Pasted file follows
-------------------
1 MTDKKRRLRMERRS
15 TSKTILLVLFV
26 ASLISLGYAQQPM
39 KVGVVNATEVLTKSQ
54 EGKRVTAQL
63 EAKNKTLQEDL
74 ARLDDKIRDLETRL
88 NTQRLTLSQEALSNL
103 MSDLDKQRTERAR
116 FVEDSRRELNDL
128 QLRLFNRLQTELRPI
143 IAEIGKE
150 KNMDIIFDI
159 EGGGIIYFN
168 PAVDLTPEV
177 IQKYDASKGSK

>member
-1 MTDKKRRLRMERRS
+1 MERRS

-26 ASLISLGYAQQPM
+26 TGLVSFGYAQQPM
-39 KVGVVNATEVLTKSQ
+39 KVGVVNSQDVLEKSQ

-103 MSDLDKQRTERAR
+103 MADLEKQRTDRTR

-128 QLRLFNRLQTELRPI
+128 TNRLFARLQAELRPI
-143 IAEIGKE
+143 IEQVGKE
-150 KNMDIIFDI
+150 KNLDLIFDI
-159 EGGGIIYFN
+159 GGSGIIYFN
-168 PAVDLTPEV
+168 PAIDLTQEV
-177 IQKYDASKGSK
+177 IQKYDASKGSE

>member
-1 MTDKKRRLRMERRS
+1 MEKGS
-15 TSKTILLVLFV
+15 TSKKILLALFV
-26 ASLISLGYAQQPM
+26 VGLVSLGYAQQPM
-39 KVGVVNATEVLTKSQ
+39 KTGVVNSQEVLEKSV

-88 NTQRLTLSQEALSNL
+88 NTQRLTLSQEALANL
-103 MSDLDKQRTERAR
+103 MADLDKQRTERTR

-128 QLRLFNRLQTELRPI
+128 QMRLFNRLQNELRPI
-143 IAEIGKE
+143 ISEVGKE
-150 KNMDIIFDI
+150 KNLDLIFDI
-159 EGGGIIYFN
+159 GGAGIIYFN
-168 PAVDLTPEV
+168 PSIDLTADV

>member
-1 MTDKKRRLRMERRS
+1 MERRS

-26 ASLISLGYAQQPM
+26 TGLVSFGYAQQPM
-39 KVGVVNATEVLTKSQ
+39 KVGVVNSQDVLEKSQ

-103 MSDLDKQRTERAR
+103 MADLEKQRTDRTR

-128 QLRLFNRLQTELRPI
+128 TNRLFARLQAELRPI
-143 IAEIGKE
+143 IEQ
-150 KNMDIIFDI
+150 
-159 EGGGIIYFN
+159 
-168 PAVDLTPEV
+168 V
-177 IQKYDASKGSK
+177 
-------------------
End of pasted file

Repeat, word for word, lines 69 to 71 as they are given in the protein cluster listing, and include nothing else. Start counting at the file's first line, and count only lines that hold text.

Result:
+103 MADLEKQRTDRTR

-128 QLRLFNRLQTELRPI
+128 TNRLFARLQAELRPI